great Duke, infantry was not "a thing that stood 
but a thing that fired." The Salvationist infantry 
are not content to stand. They also are "a thing 
that fires.' 3 The static belief, rank, uniform is 
the starting point for the dynamic. 

In books of reference a "Christian" adds a digit 
to a column in the census. So many hundreds of 
millions of people in this tempestuous world, so we 
learn, are "Christians." The Salvation Army does 
not recognise such nominal Christianity. What 
Christendom still needs is conversion a right- 
about-face a, turning from sin unto God. 

The Army, though, co-ordinated as a worldwide 
institution, lays an especial and inescapeable re- 
sponsibility on the individual within its ranks. It is 
a totalitarian responsibility and the responsibility is 
no greater for men than for women. The call to 
women is thus inherent in the call to the individual. 
It is the call of Christ. 

The claim of the Army on women was asserted by 
Catherine Booth seventy years ago. To-day that 
claim is fortified by a strange and instructive some 
would add, an ominous corroboration. In many 
countries, there has developed a secular militarism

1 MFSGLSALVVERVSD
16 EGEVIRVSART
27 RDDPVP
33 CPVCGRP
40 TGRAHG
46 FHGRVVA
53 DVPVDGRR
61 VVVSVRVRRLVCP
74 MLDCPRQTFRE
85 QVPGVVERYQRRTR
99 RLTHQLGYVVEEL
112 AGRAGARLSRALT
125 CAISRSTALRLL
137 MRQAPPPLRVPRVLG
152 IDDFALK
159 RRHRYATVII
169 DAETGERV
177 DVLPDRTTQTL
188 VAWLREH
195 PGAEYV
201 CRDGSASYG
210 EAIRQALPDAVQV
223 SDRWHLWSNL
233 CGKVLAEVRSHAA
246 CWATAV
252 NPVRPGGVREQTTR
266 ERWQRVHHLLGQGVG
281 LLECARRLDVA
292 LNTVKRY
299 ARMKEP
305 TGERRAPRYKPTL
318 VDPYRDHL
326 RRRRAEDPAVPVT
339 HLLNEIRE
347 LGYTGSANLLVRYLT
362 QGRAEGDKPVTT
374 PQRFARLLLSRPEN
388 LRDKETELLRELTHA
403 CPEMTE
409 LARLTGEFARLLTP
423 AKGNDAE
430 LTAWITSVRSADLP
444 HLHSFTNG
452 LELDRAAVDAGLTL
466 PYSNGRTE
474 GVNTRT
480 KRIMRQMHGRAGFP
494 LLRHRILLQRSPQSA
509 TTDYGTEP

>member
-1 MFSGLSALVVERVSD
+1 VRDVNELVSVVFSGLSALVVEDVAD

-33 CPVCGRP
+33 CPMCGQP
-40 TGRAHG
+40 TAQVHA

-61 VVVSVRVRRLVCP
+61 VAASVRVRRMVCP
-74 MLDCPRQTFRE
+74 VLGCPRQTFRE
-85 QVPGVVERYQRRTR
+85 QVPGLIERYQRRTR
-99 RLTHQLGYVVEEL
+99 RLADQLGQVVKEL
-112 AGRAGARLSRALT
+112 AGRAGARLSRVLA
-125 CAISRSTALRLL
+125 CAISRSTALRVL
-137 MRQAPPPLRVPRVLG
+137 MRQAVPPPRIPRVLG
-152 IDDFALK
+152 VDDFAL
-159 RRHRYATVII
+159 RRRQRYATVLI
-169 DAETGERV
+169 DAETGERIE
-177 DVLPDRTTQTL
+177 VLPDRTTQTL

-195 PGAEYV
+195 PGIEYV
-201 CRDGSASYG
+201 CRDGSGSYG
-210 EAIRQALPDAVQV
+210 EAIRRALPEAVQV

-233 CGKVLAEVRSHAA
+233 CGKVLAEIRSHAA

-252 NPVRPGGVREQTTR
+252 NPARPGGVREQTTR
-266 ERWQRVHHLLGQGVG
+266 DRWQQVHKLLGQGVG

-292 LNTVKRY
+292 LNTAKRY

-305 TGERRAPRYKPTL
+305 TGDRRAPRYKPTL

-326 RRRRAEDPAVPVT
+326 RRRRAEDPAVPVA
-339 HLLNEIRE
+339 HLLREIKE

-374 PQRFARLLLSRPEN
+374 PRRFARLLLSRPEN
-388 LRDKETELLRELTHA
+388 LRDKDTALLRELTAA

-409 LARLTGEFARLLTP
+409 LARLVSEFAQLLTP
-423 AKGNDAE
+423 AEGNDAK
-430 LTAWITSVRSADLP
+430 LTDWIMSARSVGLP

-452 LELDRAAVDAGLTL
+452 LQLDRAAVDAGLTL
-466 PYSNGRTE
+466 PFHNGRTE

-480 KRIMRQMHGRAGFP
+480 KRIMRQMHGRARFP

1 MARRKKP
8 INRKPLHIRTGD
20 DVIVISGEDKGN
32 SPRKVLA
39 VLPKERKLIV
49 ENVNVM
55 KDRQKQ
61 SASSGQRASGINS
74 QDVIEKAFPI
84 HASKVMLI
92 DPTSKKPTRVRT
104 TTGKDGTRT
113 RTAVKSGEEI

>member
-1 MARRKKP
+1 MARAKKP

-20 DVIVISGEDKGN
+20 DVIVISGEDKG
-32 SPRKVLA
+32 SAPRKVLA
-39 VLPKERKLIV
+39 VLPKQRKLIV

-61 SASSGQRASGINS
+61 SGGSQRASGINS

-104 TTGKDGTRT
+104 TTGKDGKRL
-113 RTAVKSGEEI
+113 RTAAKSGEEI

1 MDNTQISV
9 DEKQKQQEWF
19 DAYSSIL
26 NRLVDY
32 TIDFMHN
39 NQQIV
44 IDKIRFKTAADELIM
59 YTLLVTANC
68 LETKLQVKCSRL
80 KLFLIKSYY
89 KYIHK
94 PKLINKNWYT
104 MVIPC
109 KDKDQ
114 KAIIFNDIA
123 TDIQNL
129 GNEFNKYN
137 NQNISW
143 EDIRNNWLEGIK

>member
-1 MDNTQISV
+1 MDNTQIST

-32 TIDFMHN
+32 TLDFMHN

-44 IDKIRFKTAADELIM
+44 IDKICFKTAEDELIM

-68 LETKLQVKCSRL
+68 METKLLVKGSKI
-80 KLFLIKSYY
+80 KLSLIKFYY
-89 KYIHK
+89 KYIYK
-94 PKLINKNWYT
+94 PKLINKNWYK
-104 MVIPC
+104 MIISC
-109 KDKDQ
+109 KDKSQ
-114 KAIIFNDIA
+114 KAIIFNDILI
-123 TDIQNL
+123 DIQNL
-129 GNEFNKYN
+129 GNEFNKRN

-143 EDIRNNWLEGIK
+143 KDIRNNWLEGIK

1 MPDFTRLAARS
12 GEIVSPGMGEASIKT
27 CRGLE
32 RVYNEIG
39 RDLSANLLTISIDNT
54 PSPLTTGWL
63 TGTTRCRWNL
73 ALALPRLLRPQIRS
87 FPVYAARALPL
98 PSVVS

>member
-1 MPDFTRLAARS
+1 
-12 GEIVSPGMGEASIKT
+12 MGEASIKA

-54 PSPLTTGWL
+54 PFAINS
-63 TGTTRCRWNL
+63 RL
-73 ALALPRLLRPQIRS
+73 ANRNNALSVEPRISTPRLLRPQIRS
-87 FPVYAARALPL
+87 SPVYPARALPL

not a Salvation Army, but an army of slaughter, 
and it is recognised that modern war is no longer a 


merely masculine enterprise. The God of War in- 
cludes women and children in his human sacrifice. 
If, then, women have to stand shoulder to shoulder 
with men in the organisation needed for armies that 
are equipped for death, ought they not with greater 
readiness to stand shoulder to shoulder with men in 
the Army that is equipped for life? 

It is quite true that, for thousands of years, men 
have played a leading part in running this world. 
In matters of policy and administration, they have 
been largely responsible for determining human 
values. It is also evident that, in terms of happi- 
ness, the appraisal of values by men has been greatly 
at fault. The pages of history are crowded with 
schemes of statesmanship, theories of philosophy, 
ambitions, animosities, diplomatic embroglios, terri- 
torial enterprizes, costly beyond all calculation in 
blood and brain and treasure, which collapsed like 
colours within an ever changing kaleidoscope. These 
affairs were at once ephemeral within the centuries 
and irrelevant to what really benefits the race. 

Never was a sane appraisal of human values more 
grievously unbalanced than it has been during our 
own era a period of rapid and uncontrolled transi- 
tion, Jesus Christ came that we might have life and 
have it more abundantly. Life should be the test 
of wisdom and it is life that interests a woman. In 
what is called the woman's movement, it is not only 
that a sex has arrived at emancipation. It is life 
itself that has been set free from its fetters life 


envisaged, not In part, but as a whole the birth of 
life, its preservation, its development into greater 
life beyond. 

It is life that has been the concern of Evangeline 
Booth and the Salvation Army. The judge sees the 
prisoner at the bar as an offender against the law. 
The Salvationist sees him in his cell as a son of his